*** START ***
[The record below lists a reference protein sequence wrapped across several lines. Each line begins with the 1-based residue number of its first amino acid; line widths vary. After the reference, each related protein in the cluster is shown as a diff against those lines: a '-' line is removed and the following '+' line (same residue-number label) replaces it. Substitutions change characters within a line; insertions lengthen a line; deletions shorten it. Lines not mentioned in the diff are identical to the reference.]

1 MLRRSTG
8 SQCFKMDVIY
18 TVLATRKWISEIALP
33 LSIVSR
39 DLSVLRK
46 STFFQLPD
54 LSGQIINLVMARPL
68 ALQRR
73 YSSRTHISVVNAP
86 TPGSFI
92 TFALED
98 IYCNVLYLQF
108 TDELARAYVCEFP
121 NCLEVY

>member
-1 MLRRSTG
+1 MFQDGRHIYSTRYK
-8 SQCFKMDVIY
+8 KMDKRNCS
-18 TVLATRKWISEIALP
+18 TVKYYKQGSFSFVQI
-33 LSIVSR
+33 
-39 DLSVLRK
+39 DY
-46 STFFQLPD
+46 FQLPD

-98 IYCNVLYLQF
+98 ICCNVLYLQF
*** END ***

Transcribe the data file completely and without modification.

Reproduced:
[The record below lists a reference protein sequence wrapped across several lines. Each line begins with the 1-based residue number of its first amino acid; line widths vary. After the reference, each related protein in the cluster is shown as a diff against those lines: a '-' line is removed and the following '+' line (same residue-number label) replaces it. Substitutions change characters within a line; insertions lengthen a line; deletions shorten it. Lines not mentioned in the diff are identical to the reference.]

1 MLRRSTG
8 SQCFKMDVIY
18 TVLATRKWISEIALP
33 LSIVSR
39 DLSVLRK
46 STFFQLPD
54 LSGQIINLVMARPL
68 ALQRR
73 YSSRTHISVVNAP
86 TPGSFI
92 TFALED
98 IYCNVLYLQF
108 TDELARAYVCEFP
121 NCLEVY

>member
-1 MLRRSTG
+1 MFQDGRHIYSTRYK
-8 SQCFKMDVIY
+8 KMDKRNCS
-18 TVLATRKWISEIALP
+18 TVKYYKQGSFSFVQI
-33 LSIVSR
+33 
-39 DLSVLRK
+39 DY
-46 STFFQLPD
+46 FQLPD

-98 IYCNVLYLQF
+98 ICCNVLYLQF